I do not know whether this was spoken aloud to Congress, or written at about that time.
once you buy it its no longer their device, its your device
and should be able to do with it as you please.
however there are non consumer friendly laws that
got bought that prohibit this concept...
Rather than repeat myself, see my post here:
Effectively it's a non-story, hyped up into a story by typical The Register anti-Google trolling.
I don't like a lot of things Google does, particularly Schmidt's "done nothing wrong, got nothing to hide" style comments, but really, non-stories like this are just utterly stupid and as they're part of The Register's agenda based bullshit wagon, don't even deserve to be entertained.
Target had none.
Kmart had none.
Walmart had none.
Blockbuster had boxes on the "Buy this stuff" shelf. I picked one up, went to the counter, and told the clerk I'd like to buy it. She looked behind the counter for a while, then went to the back. Returning, she placed the empty box back on the "Buy this stuff" shelf and said "Sorry, we don't have any of these."
Lack of immediate gratification seriously made me consider dusting off my pegleg and eyepatch.
they've put in an anti-Slashdot referer rule on those images - was there an original article so we don't have to copy & paste?
If you just open it, and then refresh the page it will show the image.
I distinctly remember EA being sued a while ago for copyright infringement.
They used a piece of music in their games without permission from the composer
And I remember a composer being successfully sued a while ago for accidentally using a piece of music by another composer. Is there any surefire way for a composer to avoid this?
check out this Slashdot story about Phoenix 0.2: http://developers.slashdot.org/developers/02/10/07/1739241.shtml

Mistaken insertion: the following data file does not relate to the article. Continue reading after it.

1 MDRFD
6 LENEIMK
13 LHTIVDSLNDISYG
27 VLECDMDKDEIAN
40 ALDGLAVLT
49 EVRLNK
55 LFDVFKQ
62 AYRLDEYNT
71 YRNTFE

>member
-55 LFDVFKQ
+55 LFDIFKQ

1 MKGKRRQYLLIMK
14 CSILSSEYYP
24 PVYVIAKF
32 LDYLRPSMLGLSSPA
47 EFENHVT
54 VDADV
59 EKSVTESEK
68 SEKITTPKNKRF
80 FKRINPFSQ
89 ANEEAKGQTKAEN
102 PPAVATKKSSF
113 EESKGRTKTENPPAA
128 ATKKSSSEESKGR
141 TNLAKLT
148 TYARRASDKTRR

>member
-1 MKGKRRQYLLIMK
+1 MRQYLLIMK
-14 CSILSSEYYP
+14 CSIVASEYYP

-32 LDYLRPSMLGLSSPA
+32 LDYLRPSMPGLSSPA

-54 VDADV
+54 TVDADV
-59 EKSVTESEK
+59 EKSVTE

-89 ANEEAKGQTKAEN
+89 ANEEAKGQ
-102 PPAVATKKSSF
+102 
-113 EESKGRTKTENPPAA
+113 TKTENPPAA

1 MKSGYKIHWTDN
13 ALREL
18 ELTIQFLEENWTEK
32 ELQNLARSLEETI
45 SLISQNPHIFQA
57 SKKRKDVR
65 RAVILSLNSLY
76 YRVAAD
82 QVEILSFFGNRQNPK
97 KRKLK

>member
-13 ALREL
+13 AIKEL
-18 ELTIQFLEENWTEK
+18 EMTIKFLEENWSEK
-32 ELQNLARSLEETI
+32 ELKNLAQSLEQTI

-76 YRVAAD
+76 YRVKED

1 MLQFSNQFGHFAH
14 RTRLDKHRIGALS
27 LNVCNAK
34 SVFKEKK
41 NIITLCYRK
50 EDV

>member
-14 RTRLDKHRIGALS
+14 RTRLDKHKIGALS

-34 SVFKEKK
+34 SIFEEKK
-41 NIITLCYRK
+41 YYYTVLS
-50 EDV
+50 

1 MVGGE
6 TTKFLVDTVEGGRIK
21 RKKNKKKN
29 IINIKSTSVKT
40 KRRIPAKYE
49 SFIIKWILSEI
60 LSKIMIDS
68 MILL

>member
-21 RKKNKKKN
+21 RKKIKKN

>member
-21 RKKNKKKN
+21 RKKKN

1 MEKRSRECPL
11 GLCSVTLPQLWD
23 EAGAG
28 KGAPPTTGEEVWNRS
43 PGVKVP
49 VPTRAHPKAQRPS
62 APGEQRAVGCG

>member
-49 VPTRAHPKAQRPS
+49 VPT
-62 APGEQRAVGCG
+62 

I remember Mozilla and its slowness and seemingly hundreds of configuration options that I didn't care about. It was like they were trying to fit every possible feature into the software. Then I tried Phoenix and it was so much more pleasant to use, even at that young stage. I'm happy to see Firefox has survived this long and remains, for the most part, as great to use now as those early days.
Cardio improves your endurance, weight training improve instantaneous power. Both build muscle, but with different types of fibers/functions.
I'd say the answer is do both. I think any health professional would agree.
Who's to say she would have gotten a mammogram even if she did have insurance? I mean, all she had to do is stop by her local Planned Parenthood or YWCA for a free mammogram.
I know this, and I don't even have tits.
Leaving aside your feat of statistical legerdemain, my understanding is that about 50% of H1N1 heaths so far have been otherwise healthy children and young adults. As in, up to 35 years old.
It may not be the Spanish Flu, but it's certainly something to be concerned about, though perhaps not scared. I might also point out that the Spanish flue wasn't a pandemic either - in 1917. It eased off at first and then came back with a vengeance in 1918.
There are already a few available continuous blood glucose meters available and last time I checked at least a few of them were approved by the FDA (thus covered by medical insurance in the USA).
Being a type 1 diabetic myself, I have fought to get one of these myself but the powers-that-be here in Norway seem to think there are no advantages to having your blood glucose measured every 1-2 to 5 minutes for 3-7 days (depending on which monitor you get), at least not compared to the price of these gadgets. Pretty insanely ignorant, as having this info available would let me easily have perfect blood glucose levels at all times. Hell, some of these meters even come with an optional automatic insulin pump!
In Australia when plaintiff makes a false claim against another person they are legally permitted to sue the plaintiff under our woeful deformation laws. Given the obvious difference between the two logo's there is no way for Apple to win this so at the very least Apple will have to pay for Woolworths legal costs as well as their own (Apple loses).
User education. It won't go away, you always need to do it, and for most users, you have to do it multiple times. Proximity systems may help, but...
For the record, on a winders machine, window-L. Two keystrokes, you're done. Well, mostly, but that'll keep most people out.
Regardless of whether a mission expands or contracts, administrative overhead continues to grow at a steady rate.